Open a photo in Camera Raw; you can do this either in Bridge, using the right mouse key and clicking “Open in Camera Raw,” or directly in Photoshop, by selecting File → Open as Smart Object. Apply basic adjustments to optimize your image (for example, with the “Recovery” and “Fill Light” slides), then switch to the “HSL/Grayscale” tab. Check “Convert to Grayscale,” and set the Blues down to around -85. Set the Greens to +90 and the Yellows to +20.
Trees and bushes should now shine in the typical white, and the sky should appear almost black. If you want to go on and simulate some grain, switch to the “Effects” tab, and enter 15 for the amount, 20 for size and 80 for roughness. You could also apply a “Vignette.” Here I used -30 for the amount, 40 for the midpoint and -35 for roundness.
When applying a “Levels adjustment,” you can set black and white points in order to decrease color tints, but where are the darkest and brightest spots in the image? Go to New Adjustment Layer → Threshold to find those areas. This function is available under the “Layer” menu. Move the slider so far to the right that only a few white spots remain in the document.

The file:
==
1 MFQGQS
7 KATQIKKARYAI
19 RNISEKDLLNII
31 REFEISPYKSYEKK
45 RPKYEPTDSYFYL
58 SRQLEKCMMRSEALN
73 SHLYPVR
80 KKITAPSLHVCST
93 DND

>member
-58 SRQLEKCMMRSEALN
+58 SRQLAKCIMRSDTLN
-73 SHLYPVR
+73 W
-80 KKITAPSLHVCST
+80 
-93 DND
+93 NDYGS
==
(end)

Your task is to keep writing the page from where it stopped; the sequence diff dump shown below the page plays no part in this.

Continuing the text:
Use the “Color Sampler tool” and set down a point there. Move the slider to the left until only a few black spots remain, and set a second point down there. One could also find a neutral gray in the image by using a “Threshold adjustment layer.” Add a new blank layer between the original image and the threshold adjustment layer, and fill this layer with 50% gray.